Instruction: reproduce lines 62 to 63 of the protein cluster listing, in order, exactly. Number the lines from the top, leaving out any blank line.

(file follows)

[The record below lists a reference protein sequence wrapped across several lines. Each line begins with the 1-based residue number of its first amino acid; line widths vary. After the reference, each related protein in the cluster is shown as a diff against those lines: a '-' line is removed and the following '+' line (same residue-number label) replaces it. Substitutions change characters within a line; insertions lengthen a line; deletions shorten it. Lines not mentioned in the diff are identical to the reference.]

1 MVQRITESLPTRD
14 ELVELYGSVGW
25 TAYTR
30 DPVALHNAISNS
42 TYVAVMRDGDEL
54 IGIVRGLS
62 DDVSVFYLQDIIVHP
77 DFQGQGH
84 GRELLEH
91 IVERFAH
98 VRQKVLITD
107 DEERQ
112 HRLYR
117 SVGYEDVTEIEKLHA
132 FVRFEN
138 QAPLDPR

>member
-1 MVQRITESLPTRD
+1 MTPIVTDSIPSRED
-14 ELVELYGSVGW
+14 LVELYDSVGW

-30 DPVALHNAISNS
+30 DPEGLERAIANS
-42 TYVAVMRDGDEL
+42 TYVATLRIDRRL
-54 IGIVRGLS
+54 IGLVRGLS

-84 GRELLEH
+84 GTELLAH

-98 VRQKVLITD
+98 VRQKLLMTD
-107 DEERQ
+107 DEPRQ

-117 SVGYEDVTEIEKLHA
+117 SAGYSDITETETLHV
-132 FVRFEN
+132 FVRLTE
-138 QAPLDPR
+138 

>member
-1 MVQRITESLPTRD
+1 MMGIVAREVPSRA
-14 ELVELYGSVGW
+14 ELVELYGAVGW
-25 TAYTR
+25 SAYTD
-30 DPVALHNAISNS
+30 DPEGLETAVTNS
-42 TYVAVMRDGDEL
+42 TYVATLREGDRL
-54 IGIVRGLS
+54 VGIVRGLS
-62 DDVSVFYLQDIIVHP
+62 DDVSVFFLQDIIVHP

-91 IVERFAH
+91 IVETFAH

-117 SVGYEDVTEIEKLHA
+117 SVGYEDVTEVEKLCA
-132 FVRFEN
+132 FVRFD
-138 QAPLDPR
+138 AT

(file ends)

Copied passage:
-138 QAPLDPR
+138 AT